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Ask HN: What is a minor in computer science worth?
6 points by gusgordon on Nov 8, 2012 | hide | past | web | favorite | 8 comments
I'm thinking about going for a minor in computer science, but already have good experience with PHP, HTML, and some Python.

If I were to apply for a non-engineer job at a startup, or begin my own startup, what would the minor do for me? I am leaning towards not going for the minor, and instead continue to program on my own, and tout that if I ever apply for a (again, probably non-engineer) startup job. BTW, I'm double majoring in Physics and Economics and not sure if I'm staying all 4 years, if that means anything.


Check out the actual curriculum and determine if you would be learning stuff that you wouldn't easily be able to learn on your own. You can get by in software development without ever writing a compiler, converting automata, or hunting for K5 in a jumble of lines but I would argue those things can contribute positively to analytic thinking and in those situations where there is a parallel, you can have an intuitive edge.

Cross-disciplinary knowledge can be a great advantage as well, physics and economics mesh quite well with computation.

In my experience, a CS minor is generally a plus on a resume if you are a recent grad, less so if you graduated 10 years ago and haven't worked on related projects or in development roles.

Okay, thanks. It seems to me, though, that having done good work on side projects would be much more of an advantage than a CS minor, especially if I have something I built to show people. If I minored in CS, people might see, for example, side projects as a result of my minor. If I did CS on my own it would show I was more curious and entrepreneurial. I'm probably over analyzing it, but I don't want to do a lot of extra work for something that is going to do relatively little for me. I mean, I feel like if I just said, "I took a few computer science classes", that that would be equivalent in most people's minds to a minor. I'm probably over analyzing, but do you see where I'm coming from? Still not quite sure.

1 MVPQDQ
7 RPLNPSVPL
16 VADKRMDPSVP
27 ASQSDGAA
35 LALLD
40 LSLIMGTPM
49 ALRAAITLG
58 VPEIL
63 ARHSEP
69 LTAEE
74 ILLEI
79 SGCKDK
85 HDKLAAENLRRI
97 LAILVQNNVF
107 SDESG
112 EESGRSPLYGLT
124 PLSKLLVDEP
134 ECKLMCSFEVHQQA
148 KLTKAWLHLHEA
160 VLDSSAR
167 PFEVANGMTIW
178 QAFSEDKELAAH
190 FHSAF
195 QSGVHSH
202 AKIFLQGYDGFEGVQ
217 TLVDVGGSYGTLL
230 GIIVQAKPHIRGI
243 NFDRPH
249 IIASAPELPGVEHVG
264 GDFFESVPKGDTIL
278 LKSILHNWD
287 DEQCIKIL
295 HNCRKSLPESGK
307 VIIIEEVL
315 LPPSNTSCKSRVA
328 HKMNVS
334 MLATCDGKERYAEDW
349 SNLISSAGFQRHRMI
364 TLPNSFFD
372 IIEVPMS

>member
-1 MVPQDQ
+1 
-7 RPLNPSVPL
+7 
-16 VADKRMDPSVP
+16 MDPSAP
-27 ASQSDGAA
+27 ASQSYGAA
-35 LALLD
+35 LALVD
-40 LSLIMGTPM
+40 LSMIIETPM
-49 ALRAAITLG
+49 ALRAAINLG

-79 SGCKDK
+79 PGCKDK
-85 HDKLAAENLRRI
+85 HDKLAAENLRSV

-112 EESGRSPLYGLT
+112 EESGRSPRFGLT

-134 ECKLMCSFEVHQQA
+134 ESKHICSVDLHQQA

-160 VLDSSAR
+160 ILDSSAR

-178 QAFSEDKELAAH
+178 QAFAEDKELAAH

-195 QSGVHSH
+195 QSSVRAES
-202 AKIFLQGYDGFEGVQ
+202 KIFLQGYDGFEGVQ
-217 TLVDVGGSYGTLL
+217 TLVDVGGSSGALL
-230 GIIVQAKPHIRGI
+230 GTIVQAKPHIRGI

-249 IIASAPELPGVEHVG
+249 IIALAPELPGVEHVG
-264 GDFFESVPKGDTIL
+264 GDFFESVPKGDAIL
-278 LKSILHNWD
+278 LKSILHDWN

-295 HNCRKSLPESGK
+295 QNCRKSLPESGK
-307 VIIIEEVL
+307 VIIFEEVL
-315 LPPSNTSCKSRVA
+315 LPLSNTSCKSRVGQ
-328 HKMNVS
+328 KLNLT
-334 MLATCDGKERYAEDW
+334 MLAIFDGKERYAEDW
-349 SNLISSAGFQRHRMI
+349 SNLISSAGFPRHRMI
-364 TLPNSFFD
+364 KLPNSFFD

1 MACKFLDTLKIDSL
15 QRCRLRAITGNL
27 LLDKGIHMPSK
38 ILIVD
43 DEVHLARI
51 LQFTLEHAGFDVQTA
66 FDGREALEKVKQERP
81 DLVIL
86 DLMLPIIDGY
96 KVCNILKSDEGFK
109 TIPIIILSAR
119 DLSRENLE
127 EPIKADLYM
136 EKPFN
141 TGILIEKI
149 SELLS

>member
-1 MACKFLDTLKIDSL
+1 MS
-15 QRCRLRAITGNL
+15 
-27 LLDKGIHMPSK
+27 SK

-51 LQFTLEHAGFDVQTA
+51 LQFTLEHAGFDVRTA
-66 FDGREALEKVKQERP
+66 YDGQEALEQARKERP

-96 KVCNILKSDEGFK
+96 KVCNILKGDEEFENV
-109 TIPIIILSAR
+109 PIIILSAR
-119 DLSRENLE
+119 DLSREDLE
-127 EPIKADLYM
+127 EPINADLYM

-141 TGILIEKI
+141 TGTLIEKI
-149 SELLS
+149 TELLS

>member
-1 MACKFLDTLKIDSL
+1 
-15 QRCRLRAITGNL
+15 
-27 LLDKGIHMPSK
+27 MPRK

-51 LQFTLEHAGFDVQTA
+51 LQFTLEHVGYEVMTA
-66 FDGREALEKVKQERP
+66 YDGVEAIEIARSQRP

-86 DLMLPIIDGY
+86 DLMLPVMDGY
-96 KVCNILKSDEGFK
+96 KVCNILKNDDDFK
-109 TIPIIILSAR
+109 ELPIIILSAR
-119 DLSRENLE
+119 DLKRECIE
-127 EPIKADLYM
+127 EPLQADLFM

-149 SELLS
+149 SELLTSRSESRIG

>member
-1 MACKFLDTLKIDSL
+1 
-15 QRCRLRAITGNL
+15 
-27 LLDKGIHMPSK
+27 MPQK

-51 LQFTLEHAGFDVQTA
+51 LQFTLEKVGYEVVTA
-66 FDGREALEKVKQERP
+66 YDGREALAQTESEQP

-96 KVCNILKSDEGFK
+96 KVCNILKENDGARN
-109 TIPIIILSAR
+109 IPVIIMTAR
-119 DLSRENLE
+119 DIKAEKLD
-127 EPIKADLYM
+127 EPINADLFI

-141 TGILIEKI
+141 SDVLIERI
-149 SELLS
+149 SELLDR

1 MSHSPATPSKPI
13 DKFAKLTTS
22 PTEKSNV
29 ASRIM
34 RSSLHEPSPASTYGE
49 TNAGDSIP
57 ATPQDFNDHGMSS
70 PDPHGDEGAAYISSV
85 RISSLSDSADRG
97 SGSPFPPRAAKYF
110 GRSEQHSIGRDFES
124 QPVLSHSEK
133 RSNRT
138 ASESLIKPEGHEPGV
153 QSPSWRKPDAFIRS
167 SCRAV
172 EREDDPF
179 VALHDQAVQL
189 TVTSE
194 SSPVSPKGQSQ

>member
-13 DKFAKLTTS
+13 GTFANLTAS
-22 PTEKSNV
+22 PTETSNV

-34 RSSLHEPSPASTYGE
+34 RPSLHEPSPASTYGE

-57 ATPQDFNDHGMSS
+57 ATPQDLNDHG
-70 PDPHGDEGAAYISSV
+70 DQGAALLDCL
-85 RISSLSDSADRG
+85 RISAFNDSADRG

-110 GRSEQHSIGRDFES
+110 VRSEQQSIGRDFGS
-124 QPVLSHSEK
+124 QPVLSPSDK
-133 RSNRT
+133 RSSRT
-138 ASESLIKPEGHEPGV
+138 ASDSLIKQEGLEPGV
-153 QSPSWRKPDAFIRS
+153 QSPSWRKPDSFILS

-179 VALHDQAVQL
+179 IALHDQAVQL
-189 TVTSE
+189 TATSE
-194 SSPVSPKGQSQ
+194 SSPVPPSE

Having a minor in CS means I understand conversations about algorithmic complexity, have experience with parsers, can discuss data structure analysis, and all those other things that you don't learn when you learn a language. Computer Science isn't about building websites, it's about understanding theory and reasoning about logic. It won't help you get your RoR site up any faster, but it will definitely help you understand good engineering and create a stellar product. You should stay all four years, or five if you can afford it, and you should pursue the minor.

I agree entirely and I would just add that if the OP is worried about the time/gain ratio inherent to learning what is essentially an applied field of mathematics he should check if having a minor in software engineering is possible. My bet is that if he is taking a double major in economics and physics, he will be proficient enough in computational thinking after graduation to teach himself theoretical CS once he has a job secured.

My main reason for getting a minor in CS would be not being blind to software engineering, I think. Chances are if I want to design a product (or more likely a prototype for a product) I can do that with what I know, and even better after I eventually learn Python or some other more non-web language.

Where it seems a minor would definitely help me is in understanding and designing for the low level systems of a computer. But I don't I would get a minor for this reason alone - if I really needed/wanted to, I could probably learn this stuff on my own.

The thing I'm not sure of how much it will mean on my resume. It would be meaningful if I didn't do this stuff on my own, but I do, so I'm really unsure.

Well ideally there is nothing you could not learn on your own, given sufficient time and resources. It depends a lot on your university I would guess, so the best thing to do would be to ask older students who took CS classes and left. Not only the successful ones, but also the others, if only so you know what not to do. A good way to know what to do is to ask the people who are where you want to be how they arrived here. You should also ask professors for their opinion - they might not know about producing good software, but they almost always know a lot of stuff, including other students that might be able to help you.

Keep in mind though that CS is to Software Engineering what Physics is to Engineering. Getting a CS minor (or even major for that matter) won't make you a better developer, unless you are already a good enough developer that you can absorb some abstract concepts and reapply them in creative ways.

Thanks, point taken.

I'm a mechanical engineer, and I do a lot of stuff involving electronics and programming (PLCs, so a little different than you would probably learn).

Anyway, in my job at least it would probably be quite helpful, especially understanding some of the networking side of things. I'm not sure I even considered it if it was even offered as a minor at my school.

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